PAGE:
How I Helped Start the Agile/Scrum Movement 20 Years Ago
Posted by Bob Warfield on October 2, 2014
I’m a day late, it was 20 years ago yesterday that Dr Dobbs published James Coplien’s article on how my Quattro Pro team was building software at Borland. Jim sent me a very nice note of reminder on it:
This is a good occasion for me to tell that story of how (with Jim’s article!) I helped start the whole Agile/Scrum thing going.
The article came about because Coplien was studying software development productivity while he was with Bell Labs. He was interviewing various groups, measuring their relative productivity, and trying to figure out what the most productive teams were doing differently. At the time, Borland was very much in the throes of launching a slew of products that were brand new code bases for the then very new Windows platform. I agreed that it’d be fine for him to come in and study our team’s efforts.
I didn’t know an awful lot about how other companies were developing software, heck I didn’t know too much about how Borland was doing it either except that our team seemed to be smaller than a lot of the other ones out there (including many Borland teams) and that we seemed to be more nimble (avoiding the use of that loaded word “agile”).
I was very young back then, having started my first company straight out of grad school at Rice University. I never did get that PhD in Computer Science because instead of writing a thesis, I decided to write a business plan instead. One thing I will say for Rice is that it was a great education in CS. It was also the genesis of my ideas about how to build software. One of the most interesting things that went on there was they brought in guest lecturers who gave us some impression of what was happening elsewhere in the Computer Science world at large.
I vividly remember the first “famous” software developer I met as a guest lecturer. It was Stu Feldman from Bell Labs who had invented a program called “make”. We all used it constantly to discover which files had been changed and speed up the compilation process so that only those files had to be recompiled and they were recompiled in the right order. This is so basic few even talk about it anymore, but back then it was worth noticing.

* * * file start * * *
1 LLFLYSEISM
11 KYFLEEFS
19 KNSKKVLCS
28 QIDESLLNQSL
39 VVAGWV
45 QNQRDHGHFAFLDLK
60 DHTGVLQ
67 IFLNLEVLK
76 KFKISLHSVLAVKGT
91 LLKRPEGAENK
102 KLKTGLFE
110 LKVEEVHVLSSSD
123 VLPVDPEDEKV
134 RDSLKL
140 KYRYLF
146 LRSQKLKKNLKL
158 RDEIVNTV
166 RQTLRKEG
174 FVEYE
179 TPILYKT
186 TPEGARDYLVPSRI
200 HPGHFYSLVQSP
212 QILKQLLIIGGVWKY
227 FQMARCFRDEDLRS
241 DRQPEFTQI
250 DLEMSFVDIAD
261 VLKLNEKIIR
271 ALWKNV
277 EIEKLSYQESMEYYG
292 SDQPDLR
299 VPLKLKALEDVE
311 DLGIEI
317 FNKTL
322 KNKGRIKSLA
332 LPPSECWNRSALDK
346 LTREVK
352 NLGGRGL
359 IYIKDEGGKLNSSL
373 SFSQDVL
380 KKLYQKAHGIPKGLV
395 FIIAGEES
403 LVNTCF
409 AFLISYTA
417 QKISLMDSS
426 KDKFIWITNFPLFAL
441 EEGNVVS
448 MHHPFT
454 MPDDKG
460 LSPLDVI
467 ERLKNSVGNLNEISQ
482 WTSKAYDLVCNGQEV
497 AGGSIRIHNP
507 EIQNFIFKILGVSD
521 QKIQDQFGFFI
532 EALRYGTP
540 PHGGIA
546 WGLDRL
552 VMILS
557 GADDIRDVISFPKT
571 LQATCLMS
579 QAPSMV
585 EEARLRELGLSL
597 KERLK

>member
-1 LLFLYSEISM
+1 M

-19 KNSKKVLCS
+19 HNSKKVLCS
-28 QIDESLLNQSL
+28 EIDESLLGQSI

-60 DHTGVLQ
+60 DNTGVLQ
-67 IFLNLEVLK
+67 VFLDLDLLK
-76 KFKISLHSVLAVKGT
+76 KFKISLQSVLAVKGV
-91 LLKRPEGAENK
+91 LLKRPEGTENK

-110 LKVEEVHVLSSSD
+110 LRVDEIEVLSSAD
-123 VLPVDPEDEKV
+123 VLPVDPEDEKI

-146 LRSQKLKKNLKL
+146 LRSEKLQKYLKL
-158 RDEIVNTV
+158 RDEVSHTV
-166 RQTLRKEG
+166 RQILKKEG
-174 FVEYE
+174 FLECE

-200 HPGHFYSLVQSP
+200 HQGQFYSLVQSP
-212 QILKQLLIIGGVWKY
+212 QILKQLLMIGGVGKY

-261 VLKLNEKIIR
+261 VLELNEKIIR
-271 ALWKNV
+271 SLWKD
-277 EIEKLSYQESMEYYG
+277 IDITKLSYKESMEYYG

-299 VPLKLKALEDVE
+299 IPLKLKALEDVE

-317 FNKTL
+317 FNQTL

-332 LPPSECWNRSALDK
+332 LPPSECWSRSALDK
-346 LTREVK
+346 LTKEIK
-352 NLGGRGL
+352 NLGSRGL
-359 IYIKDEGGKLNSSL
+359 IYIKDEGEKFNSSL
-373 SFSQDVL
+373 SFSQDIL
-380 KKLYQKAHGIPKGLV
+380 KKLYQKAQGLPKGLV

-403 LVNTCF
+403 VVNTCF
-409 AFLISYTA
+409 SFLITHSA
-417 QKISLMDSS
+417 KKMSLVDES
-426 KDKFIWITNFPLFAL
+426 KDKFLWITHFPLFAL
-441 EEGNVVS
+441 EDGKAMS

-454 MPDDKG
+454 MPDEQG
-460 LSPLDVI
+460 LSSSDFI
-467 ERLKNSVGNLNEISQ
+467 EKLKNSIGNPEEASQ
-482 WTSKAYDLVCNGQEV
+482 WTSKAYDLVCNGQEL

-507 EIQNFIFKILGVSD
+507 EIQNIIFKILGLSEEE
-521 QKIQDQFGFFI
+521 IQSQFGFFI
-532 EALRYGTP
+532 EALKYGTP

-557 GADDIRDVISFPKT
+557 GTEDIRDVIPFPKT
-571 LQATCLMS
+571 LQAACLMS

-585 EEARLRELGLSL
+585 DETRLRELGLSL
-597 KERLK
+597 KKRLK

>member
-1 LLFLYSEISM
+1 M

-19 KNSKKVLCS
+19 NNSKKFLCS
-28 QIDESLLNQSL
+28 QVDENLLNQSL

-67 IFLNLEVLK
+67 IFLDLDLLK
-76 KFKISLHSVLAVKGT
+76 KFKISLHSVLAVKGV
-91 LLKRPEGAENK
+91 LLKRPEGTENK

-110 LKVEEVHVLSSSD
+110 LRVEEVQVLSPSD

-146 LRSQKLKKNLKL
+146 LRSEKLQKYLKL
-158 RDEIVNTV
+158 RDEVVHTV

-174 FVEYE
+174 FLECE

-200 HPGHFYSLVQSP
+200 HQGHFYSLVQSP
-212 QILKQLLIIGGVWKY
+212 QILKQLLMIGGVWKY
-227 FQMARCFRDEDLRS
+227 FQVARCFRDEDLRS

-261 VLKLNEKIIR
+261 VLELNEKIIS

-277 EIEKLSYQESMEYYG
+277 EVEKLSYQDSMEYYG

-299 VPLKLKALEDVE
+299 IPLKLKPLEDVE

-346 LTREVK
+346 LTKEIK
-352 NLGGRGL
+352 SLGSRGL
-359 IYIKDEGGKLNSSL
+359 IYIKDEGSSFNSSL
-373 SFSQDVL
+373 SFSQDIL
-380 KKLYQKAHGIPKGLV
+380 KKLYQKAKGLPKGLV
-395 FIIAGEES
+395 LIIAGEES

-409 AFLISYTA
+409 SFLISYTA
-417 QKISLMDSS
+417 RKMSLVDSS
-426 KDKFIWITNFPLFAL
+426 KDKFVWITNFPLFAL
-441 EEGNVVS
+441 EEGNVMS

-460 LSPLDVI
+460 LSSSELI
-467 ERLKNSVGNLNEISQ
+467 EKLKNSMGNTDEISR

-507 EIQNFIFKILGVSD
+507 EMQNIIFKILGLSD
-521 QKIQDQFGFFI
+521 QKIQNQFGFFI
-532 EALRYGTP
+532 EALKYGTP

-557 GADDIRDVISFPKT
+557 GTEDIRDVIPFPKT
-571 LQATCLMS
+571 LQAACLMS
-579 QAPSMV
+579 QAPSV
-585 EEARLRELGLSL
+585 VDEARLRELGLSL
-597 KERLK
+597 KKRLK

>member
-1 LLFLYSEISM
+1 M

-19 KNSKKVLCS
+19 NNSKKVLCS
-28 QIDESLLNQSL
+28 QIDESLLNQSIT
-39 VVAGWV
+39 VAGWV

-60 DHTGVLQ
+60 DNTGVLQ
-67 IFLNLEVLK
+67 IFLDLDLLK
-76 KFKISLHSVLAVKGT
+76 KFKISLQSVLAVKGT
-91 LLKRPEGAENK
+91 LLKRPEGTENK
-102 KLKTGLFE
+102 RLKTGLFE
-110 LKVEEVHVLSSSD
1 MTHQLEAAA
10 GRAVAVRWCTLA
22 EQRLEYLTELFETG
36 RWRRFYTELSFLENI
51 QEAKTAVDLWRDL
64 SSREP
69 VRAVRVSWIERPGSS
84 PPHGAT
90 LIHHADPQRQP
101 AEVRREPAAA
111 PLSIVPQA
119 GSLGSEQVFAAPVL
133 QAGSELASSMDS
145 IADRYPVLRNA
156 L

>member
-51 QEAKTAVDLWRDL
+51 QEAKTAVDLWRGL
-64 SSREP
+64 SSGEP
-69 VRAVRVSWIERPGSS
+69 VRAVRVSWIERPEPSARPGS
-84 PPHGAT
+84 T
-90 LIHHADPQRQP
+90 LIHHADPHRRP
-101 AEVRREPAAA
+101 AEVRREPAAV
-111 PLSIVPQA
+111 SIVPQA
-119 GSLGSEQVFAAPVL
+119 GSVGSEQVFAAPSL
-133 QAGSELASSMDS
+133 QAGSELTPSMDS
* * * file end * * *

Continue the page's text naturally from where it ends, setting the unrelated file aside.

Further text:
What was interesting about Stu’s talk was that what he had to say about “make” was a side I had never even considered. It was obvious to me how it worked when I saw it first, but Stu was there to talk about programmer productivity moreso than “make,” and what he had to say really caught my attention.
Programmer Productivity was a pet of mine at the time, and I had visions of going forth in the world to create the world’s greatest programming tools–tools that would radically increase every developer’s productivity. My first startup actually built some tools like that, but that’s a story for another post. Suffice to say that when Feldman went down that path, he had my undivided attention, because he said “make” had come about because he was tilting at the same windmills I wanted so badly to attack.
Feldman boiled the central problem in productivity down to very simple terms. Essentially what he said was that we didn’t know how to get very many people successfully working together on a project. After maybe 10 or 12 developers, adding more generally degraded the group’s overall productivity more than the new developer’s additional productivity could help. The central problem, according to Feldman, was communication. “We just don’t know how to get more than 10 or 12 communicating together effectively nor how to keep them all on top of what’s going on so they could do their jobs well.”
Of course I immediately went forth after that seminar and started to soak up any wisdom I could about these issues. Brooks Mythical Man Month (you can’t use 9 women to make a baby in a month) was also a huge influence. In the course of reading such things, it became clear to me that software tools were not enough. What we needed were processes and cultural changes to manage those communication problems. This realization led me to some very basic conclusions that have informed the culture and methodologies I have used for software development ever since. They were alive and well when Coplien analyzed the Quattro Pro team. In fact, they were 4th generation by the time James got to see us in action.
I haven’t changed these things much. I go through an Agile or Scrum book every so often. They make sense, but I don’t know that they’ve influenced me to change much.
Here are the fundamental tenets I follow from these experiences:
1. Keep teams to 10’ish or smaller in size. I’ve never really tried to push this envelope much. In fact, not too long after Coplien’s work came out, I wound up in charge of all Engineering at Borland and one of the things I did was to insist on all teams fitting within this parameter. Specifically, we cut back to 10 developers, 10 QA, and 3 writers on every project. That included consultants and part-timers. It was met with a high degree of skepticism and emotion as you would imagine, but it worked. We cut costs and kept all the projects within the schedules that had been set before we scaled back. The exception to the rule is projects where you can create solid API firewalls between components and put 10 developers on either side of the firewall. Classic for Enterprise Software projects.